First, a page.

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Brexit to drag down world economic growth, IMF says

by Paul Wiseman, The Associated Press   

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International Monetary Fund trims global growth forecast for 2016 and 2017 as a result of the U.K.'s decision to leave the EU

U.K. Prime Minister David Cameron promptly announced his resignation following the "leave" decision. PHOTO: Number 10, via Flickr

U.K. Prime Minister David Cameron promptly announced his resignation following the “leave” decision. PHOTO: Number 10, via Flickr

WASHINGTON—Britain’s decision to leave the European Union will reduce global economic growth this year and next, the International Monetary Fund says.

The IMF said July 19 that it is shaving its estimate for worldwide growth to 3.1 per cent this year and 3.4 per cent in 2017. Both estimates are 0.1 percentage points lower than the bank’s previous forecast in April.

IMF chief economist Maurice Obstfeld said the bank was prepared “as of June 22”—the day before Britain’s vote—to slightly mark up its global forecast, citing unexpectedly strong growth in Europe and Japan and a partial rebound in global commodity prices. “But Brexit has thrown a spanner in the works,” Obstfeld said.

Britain must now renegotiate its trade relationship with Europe, creating uncertainty that could erode consumer and business confidence and freeze investment.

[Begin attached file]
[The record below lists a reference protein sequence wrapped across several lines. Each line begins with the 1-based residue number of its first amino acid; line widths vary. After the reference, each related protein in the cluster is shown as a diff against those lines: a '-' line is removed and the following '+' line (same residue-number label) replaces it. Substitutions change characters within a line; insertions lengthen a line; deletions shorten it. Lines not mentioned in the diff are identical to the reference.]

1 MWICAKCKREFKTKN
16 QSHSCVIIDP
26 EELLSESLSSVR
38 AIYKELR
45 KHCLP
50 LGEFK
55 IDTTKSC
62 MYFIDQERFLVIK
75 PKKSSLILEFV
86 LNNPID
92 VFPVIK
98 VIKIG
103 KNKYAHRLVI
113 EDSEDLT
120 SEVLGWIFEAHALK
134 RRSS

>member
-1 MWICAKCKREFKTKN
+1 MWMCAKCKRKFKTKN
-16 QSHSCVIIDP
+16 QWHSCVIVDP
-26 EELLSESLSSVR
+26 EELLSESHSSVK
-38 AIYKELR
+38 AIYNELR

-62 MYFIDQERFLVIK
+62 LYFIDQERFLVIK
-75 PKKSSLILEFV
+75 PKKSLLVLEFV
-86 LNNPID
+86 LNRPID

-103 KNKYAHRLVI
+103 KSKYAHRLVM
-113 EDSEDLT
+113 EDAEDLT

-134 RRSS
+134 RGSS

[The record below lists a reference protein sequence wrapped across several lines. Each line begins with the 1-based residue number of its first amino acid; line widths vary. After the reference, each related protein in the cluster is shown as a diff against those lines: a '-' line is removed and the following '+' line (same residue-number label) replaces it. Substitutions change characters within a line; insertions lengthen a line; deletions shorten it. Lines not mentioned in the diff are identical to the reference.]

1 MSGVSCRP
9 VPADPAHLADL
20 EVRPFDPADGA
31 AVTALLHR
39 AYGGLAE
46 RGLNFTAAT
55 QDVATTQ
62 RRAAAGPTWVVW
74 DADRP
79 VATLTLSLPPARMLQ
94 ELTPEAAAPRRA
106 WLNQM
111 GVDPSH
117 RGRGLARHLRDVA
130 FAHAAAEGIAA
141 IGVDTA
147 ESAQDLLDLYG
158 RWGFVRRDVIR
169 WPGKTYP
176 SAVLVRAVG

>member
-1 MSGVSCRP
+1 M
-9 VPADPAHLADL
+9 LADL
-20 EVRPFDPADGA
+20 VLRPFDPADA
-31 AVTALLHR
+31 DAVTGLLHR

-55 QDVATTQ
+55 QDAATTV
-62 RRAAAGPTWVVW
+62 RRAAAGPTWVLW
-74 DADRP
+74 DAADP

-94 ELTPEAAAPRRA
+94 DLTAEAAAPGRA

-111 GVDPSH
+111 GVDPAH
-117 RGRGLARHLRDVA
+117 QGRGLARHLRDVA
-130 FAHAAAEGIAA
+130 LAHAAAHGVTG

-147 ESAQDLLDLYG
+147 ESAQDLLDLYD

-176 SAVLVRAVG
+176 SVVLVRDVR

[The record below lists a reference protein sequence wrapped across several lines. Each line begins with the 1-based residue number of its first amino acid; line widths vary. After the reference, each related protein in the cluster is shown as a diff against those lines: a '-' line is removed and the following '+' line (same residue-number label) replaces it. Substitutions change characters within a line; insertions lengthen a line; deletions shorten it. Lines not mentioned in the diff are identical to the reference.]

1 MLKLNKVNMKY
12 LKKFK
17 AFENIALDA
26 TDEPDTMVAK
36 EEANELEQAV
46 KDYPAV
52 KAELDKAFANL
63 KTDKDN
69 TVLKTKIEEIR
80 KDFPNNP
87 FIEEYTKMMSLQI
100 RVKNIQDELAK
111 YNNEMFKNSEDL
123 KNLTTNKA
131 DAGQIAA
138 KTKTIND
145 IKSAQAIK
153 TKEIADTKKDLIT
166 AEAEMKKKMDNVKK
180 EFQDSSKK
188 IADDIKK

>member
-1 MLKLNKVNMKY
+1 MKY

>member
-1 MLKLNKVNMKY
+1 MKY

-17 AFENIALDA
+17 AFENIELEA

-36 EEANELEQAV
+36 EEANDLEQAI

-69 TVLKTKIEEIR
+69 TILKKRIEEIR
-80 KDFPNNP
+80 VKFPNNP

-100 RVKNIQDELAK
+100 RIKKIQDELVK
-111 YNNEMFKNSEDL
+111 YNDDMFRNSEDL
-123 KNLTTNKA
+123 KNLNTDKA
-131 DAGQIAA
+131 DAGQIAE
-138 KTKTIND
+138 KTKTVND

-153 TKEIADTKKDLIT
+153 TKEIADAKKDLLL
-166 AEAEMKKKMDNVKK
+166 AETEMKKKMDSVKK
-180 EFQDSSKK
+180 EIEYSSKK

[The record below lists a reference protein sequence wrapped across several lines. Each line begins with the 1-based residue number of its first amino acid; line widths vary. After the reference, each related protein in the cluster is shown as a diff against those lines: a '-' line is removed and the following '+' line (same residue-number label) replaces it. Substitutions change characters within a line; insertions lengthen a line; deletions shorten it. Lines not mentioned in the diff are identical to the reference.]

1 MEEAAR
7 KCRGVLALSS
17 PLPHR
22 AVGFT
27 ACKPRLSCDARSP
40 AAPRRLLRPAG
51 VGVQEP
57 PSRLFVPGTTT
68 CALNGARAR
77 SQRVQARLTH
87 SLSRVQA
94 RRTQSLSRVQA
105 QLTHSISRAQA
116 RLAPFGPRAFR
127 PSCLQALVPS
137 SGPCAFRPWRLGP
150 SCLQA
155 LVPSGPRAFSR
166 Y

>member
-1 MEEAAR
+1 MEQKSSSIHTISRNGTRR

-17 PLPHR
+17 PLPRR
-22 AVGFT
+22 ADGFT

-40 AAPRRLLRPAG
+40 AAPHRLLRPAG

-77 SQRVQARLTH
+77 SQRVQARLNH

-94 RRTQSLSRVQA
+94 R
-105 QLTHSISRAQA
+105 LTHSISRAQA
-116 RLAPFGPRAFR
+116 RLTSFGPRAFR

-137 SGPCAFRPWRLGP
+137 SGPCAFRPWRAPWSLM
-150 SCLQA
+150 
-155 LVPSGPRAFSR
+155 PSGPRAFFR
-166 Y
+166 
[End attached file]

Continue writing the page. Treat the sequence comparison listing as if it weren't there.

The future of the Canada-EU Comprehensive Economic and Trade Agreement has also been thrown into question by the U.K.’s decision to leave.

The world’s two biggest economies—the United States and China—are unlikely to sustain much damage from the tumult in Europe, the IMF said.

The IMF earlier downgraded its forecast for U.S. growth this year to 2.2 per cent, after the American economy got off to a slow start this year, partly because a strong dollar pinched exports.

The fund has raised its forecast for Chinese growth this year to 6.6 per cent (from an April forecast of 6.5 per cent). The improvement reflects economic stimulus from five interest rate cuts last year and an increase in government spending on infrastructure.

Sub-Saharan Africa continues to struggle with the fallout from last year’s freefall in commodity prices. The Nigerian economy is expected to shrink 1.8 per cent, a dramatic turnaround from the IMF’s April forecast for 2.3 per cent growth. The South African economy is forecast to eke out 0.1 per cent growth.


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